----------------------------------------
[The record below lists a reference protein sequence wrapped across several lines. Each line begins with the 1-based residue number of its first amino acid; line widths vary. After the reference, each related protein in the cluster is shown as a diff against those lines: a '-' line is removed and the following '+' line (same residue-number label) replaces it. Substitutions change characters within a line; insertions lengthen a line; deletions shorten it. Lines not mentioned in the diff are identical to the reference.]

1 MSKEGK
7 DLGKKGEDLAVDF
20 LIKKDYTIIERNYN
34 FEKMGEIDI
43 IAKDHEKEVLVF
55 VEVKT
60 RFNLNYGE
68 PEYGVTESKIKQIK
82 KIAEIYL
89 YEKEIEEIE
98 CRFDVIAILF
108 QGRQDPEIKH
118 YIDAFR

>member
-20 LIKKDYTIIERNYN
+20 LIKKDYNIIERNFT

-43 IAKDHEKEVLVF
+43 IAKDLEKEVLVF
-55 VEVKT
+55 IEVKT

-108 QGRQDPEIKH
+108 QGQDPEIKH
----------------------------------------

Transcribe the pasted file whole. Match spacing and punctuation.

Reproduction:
[The record below lists a reference protein sequence wrapped across several lines. Each line begins with the 1-based residue number of its first amino acid; line widths vary. After the reference, each related protein in the cluster is shown as a diff against those lines: a '-' line is removed and the following '+' line (same residue-number label) replaces it. Substitutions change characters within a line; insertions lengthen a line; deletions shorten it. Lines not mentioned in the diff are identical to the reference.]

1 MSKEGK
7 DLGKKGEDLAVDF
20 LIKKDYTIIERNYN
34 FEKMGEIDI
43 IAKDHEKEVLVF
55 VEVKT
60 RFNLNYGE
68 PEYGVTESKIKQIK
82 KIAEIYL
89 YEKEIEEIE
98 CRFDVIAILF
108 QGRQDPEIKH
118 YIDAFR

>member
-20 LIKKDYTIIERNYN
+20 LIKKDYNIIERNFT

-43 IAKDHEKEVLVF
+43 IAKDLEKEVLVF
-55 VEVKT
+55 IEVKT

-108 QGRQDPEIKH
+108 QGQDPEIKH